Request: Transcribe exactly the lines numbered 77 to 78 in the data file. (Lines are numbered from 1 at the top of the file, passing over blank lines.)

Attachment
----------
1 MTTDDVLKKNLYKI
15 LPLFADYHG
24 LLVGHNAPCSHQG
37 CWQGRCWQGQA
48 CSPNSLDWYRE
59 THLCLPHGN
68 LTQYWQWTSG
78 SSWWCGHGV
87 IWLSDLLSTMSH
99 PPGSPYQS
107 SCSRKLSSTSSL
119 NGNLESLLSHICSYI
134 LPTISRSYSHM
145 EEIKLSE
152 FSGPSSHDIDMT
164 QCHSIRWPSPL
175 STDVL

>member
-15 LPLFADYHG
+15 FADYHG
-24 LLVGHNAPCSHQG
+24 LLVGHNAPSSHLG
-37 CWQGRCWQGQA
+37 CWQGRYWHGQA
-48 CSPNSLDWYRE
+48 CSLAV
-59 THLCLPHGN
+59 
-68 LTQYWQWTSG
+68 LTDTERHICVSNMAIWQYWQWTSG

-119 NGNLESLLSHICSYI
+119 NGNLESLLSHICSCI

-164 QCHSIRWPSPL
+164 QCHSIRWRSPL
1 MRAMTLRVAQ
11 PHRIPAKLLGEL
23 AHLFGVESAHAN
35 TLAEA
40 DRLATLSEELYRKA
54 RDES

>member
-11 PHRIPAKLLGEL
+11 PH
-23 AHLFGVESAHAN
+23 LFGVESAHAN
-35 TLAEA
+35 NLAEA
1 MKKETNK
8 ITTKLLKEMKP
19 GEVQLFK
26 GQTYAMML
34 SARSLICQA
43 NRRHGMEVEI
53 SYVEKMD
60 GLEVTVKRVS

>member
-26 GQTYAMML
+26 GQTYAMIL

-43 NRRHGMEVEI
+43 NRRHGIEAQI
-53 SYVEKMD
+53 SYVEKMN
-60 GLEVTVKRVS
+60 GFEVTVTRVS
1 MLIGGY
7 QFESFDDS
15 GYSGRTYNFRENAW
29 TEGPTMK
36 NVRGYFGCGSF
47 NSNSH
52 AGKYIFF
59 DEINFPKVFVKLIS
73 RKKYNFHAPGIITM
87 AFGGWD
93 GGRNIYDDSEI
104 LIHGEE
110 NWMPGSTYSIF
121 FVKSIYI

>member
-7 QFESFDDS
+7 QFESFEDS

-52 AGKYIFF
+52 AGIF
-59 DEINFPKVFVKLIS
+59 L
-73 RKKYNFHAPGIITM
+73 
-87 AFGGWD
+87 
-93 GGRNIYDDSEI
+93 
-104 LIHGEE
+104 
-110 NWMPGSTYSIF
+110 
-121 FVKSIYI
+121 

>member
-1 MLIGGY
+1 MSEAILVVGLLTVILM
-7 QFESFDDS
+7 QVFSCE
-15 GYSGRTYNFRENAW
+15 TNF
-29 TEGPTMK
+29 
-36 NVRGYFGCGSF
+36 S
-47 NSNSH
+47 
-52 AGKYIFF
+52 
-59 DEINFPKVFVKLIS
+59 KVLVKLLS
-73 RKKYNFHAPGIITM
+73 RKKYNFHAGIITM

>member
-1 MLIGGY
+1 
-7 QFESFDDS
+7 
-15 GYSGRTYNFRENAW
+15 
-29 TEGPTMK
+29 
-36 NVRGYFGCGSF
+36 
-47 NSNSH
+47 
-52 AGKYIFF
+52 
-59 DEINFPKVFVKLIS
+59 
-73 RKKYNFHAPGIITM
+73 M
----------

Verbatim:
110 NWMPGSTYSIF
121 FVKSIYI